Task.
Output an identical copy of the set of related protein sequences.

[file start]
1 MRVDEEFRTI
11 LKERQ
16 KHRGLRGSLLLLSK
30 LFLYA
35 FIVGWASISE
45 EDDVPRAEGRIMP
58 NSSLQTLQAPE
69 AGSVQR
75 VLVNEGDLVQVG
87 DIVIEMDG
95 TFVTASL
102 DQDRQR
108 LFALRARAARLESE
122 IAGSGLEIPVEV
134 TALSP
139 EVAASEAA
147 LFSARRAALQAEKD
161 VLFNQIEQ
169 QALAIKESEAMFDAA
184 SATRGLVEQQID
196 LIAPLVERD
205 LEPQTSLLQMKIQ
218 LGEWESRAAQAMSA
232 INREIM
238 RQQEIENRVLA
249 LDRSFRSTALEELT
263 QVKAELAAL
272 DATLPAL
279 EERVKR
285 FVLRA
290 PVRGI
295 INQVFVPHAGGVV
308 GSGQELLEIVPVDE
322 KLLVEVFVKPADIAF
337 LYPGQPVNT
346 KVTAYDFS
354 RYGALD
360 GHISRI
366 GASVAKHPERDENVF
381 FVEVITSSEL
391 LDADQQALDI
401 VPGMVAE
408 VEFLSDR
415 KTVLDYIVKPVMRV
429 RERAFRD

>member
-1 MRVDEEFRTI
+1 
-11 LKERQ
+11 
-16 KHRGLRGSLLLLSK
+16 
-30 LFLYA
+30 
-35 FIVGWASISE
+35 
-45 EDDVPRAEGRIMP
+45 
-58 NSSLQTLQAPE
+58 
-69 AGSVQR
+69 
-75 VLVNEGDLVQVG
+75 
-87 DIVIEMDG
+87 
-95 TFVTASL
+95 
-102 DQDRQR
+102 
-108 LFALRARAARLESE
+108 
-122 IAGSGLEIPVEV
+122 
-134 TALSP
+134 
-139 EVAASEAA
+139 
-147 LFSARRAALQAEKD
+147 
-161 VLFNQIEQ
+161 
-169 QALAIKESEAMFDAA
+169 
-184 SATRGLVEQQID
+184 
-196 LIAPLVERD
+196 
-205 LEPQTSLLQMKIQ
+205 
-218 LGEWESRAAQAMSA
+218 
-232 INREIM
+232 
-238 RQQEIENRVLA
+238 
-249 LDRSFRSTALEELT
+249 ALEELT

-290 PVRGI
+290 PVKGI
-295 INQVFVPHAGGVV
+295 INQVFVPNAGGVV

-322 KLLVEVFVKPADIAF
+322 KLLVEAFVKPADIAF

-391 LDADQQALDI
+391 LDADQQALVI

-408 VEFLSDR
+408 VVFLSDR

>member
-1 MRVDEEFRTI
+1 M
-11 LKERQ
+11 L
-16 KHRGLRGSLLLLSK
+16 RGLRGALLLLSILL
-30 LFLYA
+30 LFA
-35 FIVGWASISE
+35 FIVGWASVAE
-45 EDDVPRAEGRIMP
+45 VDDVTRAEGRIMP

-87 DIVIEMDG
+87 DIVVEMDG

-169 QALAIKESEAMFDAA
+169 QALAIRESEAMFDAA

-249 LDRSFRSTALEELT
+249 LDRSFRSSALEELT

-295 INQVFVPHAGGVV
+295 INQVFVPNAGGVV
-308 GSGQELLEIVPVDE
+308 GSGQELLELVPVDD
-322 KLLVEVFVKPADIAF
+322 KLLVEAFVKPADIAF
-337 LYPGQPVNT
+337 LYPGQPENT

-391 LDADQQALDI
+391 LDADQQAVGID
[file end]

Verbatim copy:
1 MRVDEEFRTI
11 LKERQ
16 KHRGLRGSLLLLSK
30 LFLYA
35 FIVGWASISE
45 EDDVPRAEGRIMP
58 NSSLQTLQAPE
69 AGSVQR
75 VLVNEGDLVQVG
87 DIVIEMDG
95 TFVTASL
102 DQDRQR
108 LFALRARAARLESE
122 IAGSGLEIPVEV
134 TALSP
139 EVAASEAA
147 LFSARRAALQAEKD
161 VLFNQIEQ
169 QALAIKESEAMFDAA
184 SATRGLVEQQID
196 LIAPLVERD
205 LEPQTSLLQMKIQ
218 LGEWESRAAQAMSA
232 INREIM
238 RQQEIENRVLA
249 LDRSFRSTALEELT
263 QVKAELAAL
272 DATLPAL
279 EERVKR
285 FVLRA
290 PVRGI
295 INQVFVPHAGGVV
308 GSGQELLEIVPVDE
322 KLLVEVFVKPADIAF
337 LYPGQPVNT
346 KVTAYDFS
354 RYGALD
360 GHISRI
366 GASVAKHPERDENVF
381 FVEVITSSEL
391 LDADQQALDI
401 VPGMVAE
408 VEFLSDR
415 KTVLDYIVKPVMRV
429 RERAFRD

>member
-1 MRVDEEFRTI
+1 
-11 LKERQ
+11 
-16 KHRGLRGSLLLLSK
+16 
-30 LFLYA
+30 
-35 FIVGWASISE
+35 
-45 EDDVPRAEGRIMP
+45 
-58 NSSLQTLQAPE
+58 
-69 AGSVQR
+69 
-75 VLVNEGDLVQVG
+75 
-87 DIVIEMDG
+87 
-95 TFVTASL
+95 
-102 DQDRQR
+102 
-108 LFALRARAARLESE
+108 
-122 IAGSGLEIPVEV
+122 
-134 TALSP
+134 
-139 EVAASEAA
+139 
-147 LFSARRAALQAEKD
+147 
-161 VLFNQIEQ
+161 
-169 QALAIKESEAMFDAA
+169 
-184 SATRGLVEQQID
+184 
-196 LIAPLVERD
+196 
-205 LEPQTSLLQMKIQ
+205 
-218 LGEWESRAAQAMSA
+218 
-232 INREIM
+232 
-238 RQQEIENRVLA
+238 
-249 LDRSFRSTALEELT
+249 ALEELT

-290 PVRGI
+290 PVKGI
-295 INQVFVPHAGGVV
+295 INQVFVPNAGGVV

-322 KLLVEVFVKPADIAF
+322 KLLVEAFVKPADIAF

-391 LDADQQALDI
+391 LDADQQALVI

-408 VEFLSDR
+408 VVFLSDR

>member
-1 MRVDEEFRTI
+1 M
-11 LKERQ
+11 L
-16 KHRGLRGSLLLLSK
+16 RGLRGALLLLSILL
-30 LFLYA
+30 LFA
-35 FIVGWASISE
+35 FIVGWASVAE
-45 EDDVPRAEGRIMP
+45 VDDVTRAEGRIMP

-87 DIVIEMDG
+87 DIVVEMDG

-169 QALAIKESEAMFDAA
+169 QALAIRESEAMFDAA

-249 LDRSFRSTALEELT
+249 LDRSFRSSALEELT

-295 INQVFVPHAGGVV
+295 INQVFVPNAGGVV
-308 GSGQELLEIVPVDE
+308 GSGQELLELVPVDD
-322 KLLVEVFVKPADIAF
+322 KLLVEAFVKPADIAF
-337 LYPGQPVNT
+337 LYPGQPENT

-391 LDADQQALDI
+391 LDADQQAVGID